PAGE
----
Play a TikTok video or an Instagram reel, and you will probably see people dancing to a Tempoe song. From Joeboy’s Alcohol, Omah Lay’s Godly and Understand to Ckay’s global hit record Love Nwantiti, this Nigerian producer has made some of your favourite records. As one of the most prominent producers in the Afrobeats scene, he has quite the impressive catalogue from working with the likes of Wurld, Amaarae, Reminisce and Blaqbonez. So far, his songs have amassed well over 1 billion streams as he continues to dominate national and international music charts. In this sit-down conversation, we discuss his music, upbringing, and motivations while getting to know the man himself.
You are such a talented producer! How did you get into music and producing?
It was the church really. Music was the thing that drew me to church at the time because the music made going to church fun. It was just something that I liked to do; I was really keen on it. When I moved from the Catholic church to an Anglican church (because I had to stay with some of my relatives), the music in the Anglican church was sort of different from the type of music they play in Catholic churches, so I became really interested! I started playing the drums and learned how to play the guitar, keyboard, piano; I just wanted to do everything and control as much as possible but because I was the youngest in the band at the time, I really didn’t have as much control as I would have liked. So, I detached from church music and went out to find how I could bring my ideas to life (since the band at church wouldn’t let me) by getting myself a workstation. That’s how I started figuring out everything myself. I didn’t really have anybody to show me the ropes. I just figured out everything on my own, God connected me with the right people and it’s been like that ever since. I’m still figuring things out till today.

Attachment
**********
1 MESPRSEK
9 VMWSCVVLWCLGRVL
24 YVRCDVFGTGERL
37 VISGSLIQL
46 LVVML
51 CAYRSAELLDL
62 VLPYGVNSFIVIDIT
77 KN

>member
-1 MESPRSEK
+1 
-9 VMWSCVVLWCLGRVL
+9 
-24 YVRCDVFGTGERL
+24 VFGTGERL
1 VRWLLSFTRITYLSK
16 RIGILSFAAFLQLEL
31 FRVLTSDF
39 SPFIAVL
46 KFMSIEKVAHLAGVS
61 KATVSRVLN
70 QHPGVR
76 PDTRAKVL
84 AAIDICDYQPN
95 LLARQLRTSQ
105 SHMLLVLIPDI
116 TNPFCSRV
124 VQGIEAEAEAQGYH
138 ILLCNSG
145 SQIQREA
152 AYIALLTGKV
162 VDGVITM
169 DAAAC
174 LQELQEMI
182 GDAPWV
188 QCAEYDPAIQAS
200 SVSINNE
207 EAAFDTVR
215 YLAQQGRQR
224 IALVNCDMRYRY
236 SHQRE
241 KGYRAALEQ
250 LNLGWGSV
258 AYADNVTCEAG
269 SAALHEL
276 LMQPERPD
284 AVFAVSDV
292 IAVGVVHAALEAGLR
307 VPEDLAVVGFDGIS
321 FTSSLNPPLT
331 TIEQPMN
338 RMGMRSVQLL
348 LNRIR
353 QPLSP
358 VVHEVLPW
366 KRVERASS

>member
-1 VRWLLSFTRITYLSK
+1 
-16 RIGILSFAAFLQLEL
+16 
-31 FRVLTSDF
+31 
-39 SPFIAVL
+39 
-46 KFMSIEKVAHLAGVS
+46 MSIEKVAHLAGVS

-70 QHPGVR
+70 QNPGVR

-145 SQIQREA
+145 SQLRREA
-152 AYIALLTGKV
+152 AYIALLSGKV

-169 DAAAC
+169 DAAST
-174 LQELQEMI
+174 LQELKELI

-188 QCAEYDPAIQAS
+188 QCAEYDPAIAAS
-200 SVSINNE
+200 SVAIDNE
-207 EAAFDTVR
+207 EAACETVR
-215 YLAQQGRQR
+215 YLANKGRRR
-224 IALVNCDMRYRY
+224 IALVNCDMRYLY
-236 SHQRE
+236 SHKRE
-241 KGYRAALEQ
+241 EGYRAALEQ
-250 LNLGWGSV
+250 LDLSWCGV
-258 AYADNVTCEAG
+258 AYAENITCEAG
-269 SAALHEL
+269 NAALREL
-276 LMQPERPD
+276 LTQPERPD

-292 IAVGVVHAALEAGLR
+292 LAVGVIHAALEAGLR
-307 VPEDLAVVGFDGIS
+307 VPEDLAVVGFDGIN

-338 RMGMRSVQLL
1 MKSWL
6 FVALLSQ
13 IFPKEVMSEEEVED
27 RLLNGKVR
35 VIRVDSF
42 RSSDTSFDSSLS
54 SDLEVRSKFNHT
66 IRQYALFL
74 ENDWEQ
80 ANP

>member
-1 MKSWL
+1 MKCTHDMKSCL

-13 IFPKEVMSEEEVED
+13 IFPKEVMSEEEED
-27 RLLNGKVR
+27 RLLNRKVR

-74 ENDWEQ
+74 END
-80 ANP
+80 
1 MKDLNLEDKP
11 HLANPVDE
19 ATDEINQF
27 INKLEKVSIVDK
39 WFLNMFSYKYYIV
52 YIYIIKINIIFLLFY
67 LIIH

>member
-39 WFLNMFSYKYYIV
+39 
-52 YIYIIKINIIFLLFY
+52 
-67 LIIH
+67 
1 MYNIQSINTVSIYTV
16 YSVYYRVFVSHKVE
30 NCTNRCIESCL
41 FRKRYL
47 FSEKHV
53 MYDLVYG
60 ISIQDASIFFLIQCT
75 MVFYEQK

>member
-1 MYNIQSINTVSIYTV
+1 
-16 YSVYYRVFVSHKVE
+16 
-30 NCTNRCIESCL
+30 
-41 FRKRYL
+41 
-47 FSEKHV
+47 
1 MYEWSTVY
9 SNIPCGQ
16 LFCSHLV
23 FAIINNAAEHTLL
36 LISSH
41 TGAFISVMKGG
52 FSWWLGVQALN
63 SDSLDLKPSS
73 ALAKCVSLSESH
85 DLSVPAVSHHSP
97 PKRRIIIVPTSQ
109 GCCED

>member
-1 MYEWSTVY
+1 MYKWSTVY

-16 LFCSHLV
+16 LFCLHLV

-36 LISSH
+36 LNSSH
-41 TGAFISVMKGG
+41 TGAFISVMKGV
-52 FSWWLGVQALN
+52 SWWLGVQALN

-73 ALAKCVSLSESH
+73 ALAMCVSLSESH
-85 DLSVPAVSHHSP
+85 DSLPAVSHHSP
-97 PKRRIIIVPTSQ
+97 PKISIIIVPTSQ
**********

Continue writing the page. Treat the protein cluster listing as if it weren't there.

You were clearly interested in music but production is a different beast, so where would you say the interest in production began for you?
I think I just needed an outlet. The church at the time was the only place I could just go to and find all the instruments – the drums, the keyboard. I didn’t have any of that at home. I think there was a laptop laying around so I went out to get games for myself. There, I found a workstation and just decided to buy it instead of buying the games – that was FL Studio. I didn’t really know it was production, I just knew I could make music on it. I figured out how to export the music and play it for other people. People really seemed to like what I was doing at the time so, I just kept doing it and I’ve been doing it ever since. I think not being allowed to do what I wanted in the church band made me go out and find another way to do what I wanted.
Amazing! Who would you say is your inspiration production-wise?
Everybody to be honest. I listen really far and wide. I remember the first time someone asked me this question and I said other people’s music. He looked at me funny because I said other people’s music but really, other people’s music is what motivates me. If I start to make something right now and it’s not sounding good, I’ll go and listen to music. The way my life is set up right now, I can’t live without music. Even when I’m trying to get away from making music, I still have to drown myself in other people’s music and just be amazed at what other people are doing. I know they all have stories of their own too – both the producers and the artists themselves. I just really love listening to other people’s stuff. I listen as far as I can – really old stuff, classics, and the new ones from other countries and continents. As many genres as possible. So, if you give the AUX- bruh!
Nice! What were you doing before you became a full-time producer?
I was in tech for a year because I really liked computers and laptops. I think that’s how I was able to even find the workstation (FL Studios) because I just liked computers. My love of computers, in general, led me to do tech for a while. I started making and developing websites then I moved into making apps. It didn’t interest me as much – I knew how to do it but I wasn’t happy doing it. It wasn’t fun for me, it was work. It was a really long time ago (before I even got into university) so I used that one year before school to do all of this. I would be at the office making music instead of coding or trying to meet my quota for the day. Towards the end when I wasn’t hitting my quota, I got caught by my boss making music. That just showed me what I loved to do and I’ve just been chasing that love ever since. I don’t care how much somebody else might think I know, I don’t care how little anybody might think I know about music, I just do what makes me happy. Every single time that I’m making something and it starts to sound amazing, there’s this feeling of euphoria – that happiness is really what I go for all the time.